This paper reviews the impact of liberalization of intra-European trade in the framework of the Organization for European Economic Cooperation (OEEC). Commercial relations have been most intensive between the industrialized countries of Western Europe, which have carried on a considerable trade with each other both in manufactured products and in such industrial raw materials as they produce in substantial quantities. With the depression of the thirties, international trade declined sharply, and normal trade relations between European countries were disrupted by the widespread tendency to protect domestic markets. OEEC initiatives for the progressive achievement of a single market were taken in various fields. Early experience, however, showed that it would be premature to attempt to promote economic integration through close and effective international planning; and since that time, coordinated action relating to internal financial stability, investments, manpower, has been tentative and fragmentary.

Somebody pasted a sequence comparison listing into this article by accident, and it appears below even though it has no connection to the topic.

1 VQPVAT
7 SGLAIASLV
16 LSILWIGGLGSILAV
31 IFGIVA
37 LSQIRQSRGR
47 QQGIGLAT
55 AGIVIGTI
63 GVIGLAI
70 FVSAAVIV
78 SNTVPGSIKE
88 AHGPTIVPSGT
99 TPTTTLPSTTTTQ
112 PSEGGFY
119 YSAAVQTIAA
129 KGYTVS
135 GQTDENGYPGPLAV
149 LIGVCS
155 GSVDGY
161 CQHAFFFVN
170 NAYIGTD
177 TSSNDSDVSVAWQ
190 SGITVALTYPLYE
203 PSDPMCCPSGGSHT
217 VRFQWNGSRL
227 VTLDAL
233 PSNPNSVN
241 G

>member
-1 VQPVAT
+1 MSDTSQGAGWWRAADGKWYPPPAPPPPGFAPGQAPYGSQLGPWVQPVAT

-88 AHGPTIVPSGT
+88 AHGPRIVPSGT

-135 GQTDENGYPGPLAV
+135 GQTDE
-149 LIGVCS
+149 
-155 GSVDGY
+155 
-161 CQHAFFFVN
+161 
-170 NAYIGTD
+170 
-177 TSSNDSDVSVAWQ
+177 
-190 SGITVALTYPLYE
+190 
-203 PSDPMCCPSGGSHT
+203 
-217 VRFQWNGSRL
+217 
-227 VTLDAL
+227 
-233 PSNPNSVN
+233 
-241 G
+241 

International Monetary Fund. External Relations Dept.
Following are edited remarks by Stanley Fischer, the IMF’s First Deputy Managing Director, at the Argentine Bankers Association Meeting in Buenos Aires on June 25. The full text of his speaking notes is available on the IMF’s website at www.imf.org.
Reserve requirements are widely used by central banks as a means to improve monetary control, an instrument for policy implementation, a source of revenue, and a safeguard of bank liquidity. The effectiveness of reserve requirements in fulfilling these functions is reviewed, and the detailed modalities of their use are examined. Reserve requirements in a sample of developing countries are described.